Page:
Here are the entries for Badsey, Aldington and Wickamford in Kelly’s Directory of Worcestershire, 1880. The names that appear at the end of the entry are listed in the Badsey, Aldington and Wickhamford list of names.
BADSEY is a village and parish, about 2¼ miles east from Evesham station, in the Eastern division of the county, Upper Blackenhurst hundred, Evesham union and county court district, rural deanery of Evesham and archdeaconry and diocese of Worcester. The church of St James is an old stone building, much decayed, partly in the Early English style, and partly, with its square embattled tower, in the style of the sixteenth century. It consists of chancel, nave and north transept, and tower which contains 6 bells with chimes. In the interior of the church, which retains little of its original character, is a monument of the Hoby family, much mutilated and defaced. There is a stained window in the north transept, in memory of Mr Edward Appelbee, who died in 1851, presented by his widow, Mrs Appelbee. In the churchyard, near the porch, there remains a portion of the pedestal of an ancient cross. The register dates from the year 1538. The living is a vicarage, yearly value £150, in the gift of the Dean and Chapter of Christ Church, Oxford and held by the Rev Thomas Henry Hunt MA of Christ Church, Oxford. The charities amount to £12 a year, distributed in bread to the poor of Badsey every quarter, and £6 a year distributed in like manner to the poor of Aldington. At the time of the dissolution of Evesham Abbey there was standing on the site of the present manor farmhouse an infirmary for the invalid brethren of that establishment. The rights of the lord of the manor of Badsey were purchased, together with the churchyard, in the year 1866, from Mr E Wilson, the late lord of the manor, and are now vested in the incumbent for the time being. The principal landowners are the trustees of Captain Lord, Thomas Byrd Esq, Herbert New Esq, Henry Ashwin Esq, Christ Church Oxford, Thomas Y Tovey Esq and the Rev Thomas H Clark. The land is fertile, some is arable, but from 1865 much farm land has been converted into garden ground. The area is 1,157 acres; rateable value, £2,736; and the population in 1871 was 487.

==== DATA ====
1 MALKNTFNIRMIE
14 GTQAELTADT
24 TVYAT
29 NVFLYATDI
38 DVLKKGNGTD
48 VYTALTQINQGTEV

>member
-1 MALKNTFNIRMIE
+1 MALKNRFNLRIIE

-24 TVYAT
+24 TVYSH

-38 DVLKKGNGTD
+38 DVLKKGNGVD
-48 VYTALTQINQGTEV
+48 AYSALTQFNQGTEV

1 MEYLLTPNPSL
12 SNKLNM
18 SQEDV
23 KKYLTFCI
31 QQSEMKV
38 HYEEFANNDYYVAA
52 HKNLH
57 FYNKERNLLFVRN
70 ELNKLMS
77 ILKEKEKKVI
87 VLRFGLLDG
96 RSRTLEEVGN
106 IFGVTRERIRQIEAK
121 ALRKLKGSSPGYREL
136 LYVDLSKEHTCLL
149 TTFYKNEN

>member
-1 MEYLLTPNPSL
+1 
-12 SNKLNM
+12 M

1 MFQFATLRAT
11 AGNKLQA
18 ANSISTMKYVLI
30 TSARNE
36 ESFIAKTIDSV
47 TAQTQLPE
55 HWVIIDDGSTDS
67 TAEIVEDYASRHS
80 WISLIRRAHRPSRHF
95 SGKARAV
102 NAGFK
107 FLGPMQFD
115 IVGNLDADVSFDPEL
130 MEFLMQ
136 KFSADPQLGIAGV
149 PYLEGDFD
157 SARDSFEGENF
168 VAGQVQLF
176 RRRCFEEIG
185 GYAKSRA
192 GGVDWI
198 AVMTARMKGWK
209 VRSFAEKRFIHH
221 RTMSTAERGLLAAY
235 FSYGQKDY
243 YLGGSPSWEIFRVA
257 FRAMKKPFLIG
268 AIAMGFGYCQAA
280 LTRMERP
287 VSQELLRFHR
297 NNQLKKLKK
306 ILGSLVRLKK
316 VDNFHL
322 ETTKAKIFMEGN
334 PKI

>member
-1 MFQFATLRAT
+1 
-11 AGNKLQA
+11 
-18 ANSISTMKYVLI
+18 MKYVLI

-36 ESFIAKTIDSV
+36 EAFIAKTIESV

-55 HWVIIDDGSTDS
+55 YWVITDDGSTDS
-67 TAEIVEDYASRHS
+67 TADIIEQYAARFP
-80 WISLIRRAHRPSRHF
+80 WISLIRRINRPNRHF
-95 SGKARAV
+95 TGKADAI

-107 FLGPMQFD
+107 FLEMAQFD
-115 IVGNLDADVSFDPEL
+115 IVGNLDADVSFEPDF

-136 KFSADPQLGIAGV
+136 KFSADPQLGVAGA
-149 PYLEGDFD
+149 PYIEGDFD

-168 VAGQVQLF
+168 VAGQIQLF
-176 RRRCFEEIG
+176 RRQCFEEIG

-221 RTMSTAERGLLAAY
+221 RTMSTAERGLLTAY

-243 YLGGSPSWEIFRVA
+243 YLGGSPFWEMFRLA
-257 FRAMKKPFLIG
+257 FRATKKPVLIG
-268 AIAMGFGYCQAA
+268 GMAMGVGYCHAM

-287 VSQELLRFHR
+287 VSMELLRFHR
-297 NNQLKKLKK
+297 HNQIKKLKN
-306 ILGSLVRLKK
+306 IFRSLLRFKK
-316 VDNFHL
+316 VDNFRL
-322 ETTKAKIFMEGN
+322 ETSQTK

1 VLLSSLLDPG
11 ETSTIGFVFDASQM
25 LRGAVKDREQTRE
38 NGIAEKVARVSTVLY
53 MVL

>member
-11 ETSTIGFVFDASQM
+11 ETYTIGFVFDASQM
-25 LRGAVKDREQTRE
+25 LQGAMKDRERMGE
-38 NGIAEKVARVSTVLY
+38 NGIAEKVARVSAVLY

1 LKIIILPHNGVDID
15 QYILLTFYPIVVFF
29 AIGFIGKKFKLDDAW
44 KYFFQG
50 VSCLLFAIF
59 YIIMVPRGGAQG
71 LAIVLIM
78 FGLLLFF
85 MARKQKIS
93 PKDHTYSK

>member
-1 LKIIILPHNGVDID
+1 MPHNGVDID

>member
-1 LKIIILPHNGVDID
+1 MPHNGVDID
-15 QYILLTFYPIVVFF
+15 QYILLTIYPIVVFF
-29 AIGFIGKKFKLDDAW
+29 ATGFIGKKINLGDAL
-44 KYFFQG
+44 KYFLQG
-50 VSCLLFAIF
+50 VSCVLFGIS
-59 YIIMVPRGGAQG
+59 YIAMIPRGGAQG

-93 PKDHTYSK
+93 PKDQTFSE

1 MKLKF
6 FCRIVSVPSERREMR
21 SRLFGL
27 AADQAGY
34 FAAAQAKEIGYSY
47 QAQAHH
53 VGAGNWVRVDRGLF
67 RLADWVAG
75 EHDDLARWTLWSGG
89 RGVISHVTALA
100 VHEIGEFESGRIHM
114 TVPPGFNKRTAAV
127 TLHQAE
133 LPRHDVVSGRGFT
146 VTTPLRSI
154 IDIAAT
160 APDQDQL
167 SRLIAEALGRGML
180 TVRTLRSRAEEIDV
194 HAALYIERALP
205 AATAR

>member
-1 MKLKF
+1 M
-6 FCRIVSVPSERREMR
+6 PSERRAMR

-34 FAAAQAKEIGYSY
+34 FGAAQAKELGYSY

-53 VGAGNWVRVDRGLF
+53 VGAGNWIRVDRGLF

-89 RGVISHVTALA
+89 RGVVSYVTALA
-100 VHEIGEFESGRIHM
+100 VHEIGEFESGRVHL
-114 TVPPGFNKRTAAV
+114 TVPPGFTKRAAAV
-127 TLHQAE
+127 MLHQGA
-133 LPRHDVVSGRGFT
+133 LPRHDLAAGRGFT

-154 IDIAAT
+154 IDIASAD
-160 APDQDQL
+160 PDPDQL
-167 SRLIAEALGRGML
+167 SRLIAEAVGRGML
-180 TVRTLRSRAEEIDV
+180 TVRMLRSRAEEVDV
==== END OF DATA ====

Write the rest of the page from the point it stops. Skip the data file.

ALDINGTON is a small village and hamlet, about 2 miles north-east from Evesham. The Manor House, the modern villa of Henry Ashwin Esq, lord of the manor, but now in the occupation of Arthur Herbert Savory Esq, stands in the village, on the margin of a stream, which descending from the Broadway Hill, flows into the Avon, turning several mills in its course. On the banks of the Avon is the seat of the Rev Thomas Humphries Clark MA, now occupied by Messrs John and Thomas Hawkes. The land is fertile, chiefly arable. The hamlet contains about 632 acres; rateable value £2,270; the population in 1871 was 147.
Parish Clerk, William Barnard.
Letters through Evesham, which is the nearest money order and telegraph office.
Here is a National School, erected in 1854 at a cost of £372. The ground was given by the late Richard Ashwin Esq. Miss Ruth Silvester, Mistress.
WICKHAMFORD is a small village and parish, about 3 miles south-east from Evesham, in the Eastern division of the county, Evesham union and county court district, Upper Blackenhurst hundred, Evesham rural deanery, and Worcester archdeaconry and diocese. The church of St John the Baptist is a stone building, consisting of chancel, nave, with a plain square tower in the Early English style; the whole was re-seated, thoroughly repaired and carefully restored, about 1837, at the expense of Lord Sandys, to the memory of whose ancestors are two elaborate altar-tombs, bearing date 1626. The register dates from the year 1536. The living is a vicarage, yearly value £41, in the gift of the Dean and Chapter of Christ Church, Oxford, and held by the Rev Thomas Henry Hunt MA, late student of Christ Church, Oxford, who is also vicar and resides at Badsey. The trustees of Captain John Lord, who are lords of the manor, and the Rev Thomas Henry Hunt are the principal landowners. The soil is rich mould, very fertile; subsoil, some sand and clay. The chief crops are wheat, oats, barley and fruit; much land is devoted to garden purposes. The area is 1,242 acres; rateable value, £1,729; and the population in 1871 was 135.
Parish Clerk, William Barnard.
Letters arrive from Evesham, which is the nearest money order and telegraph office.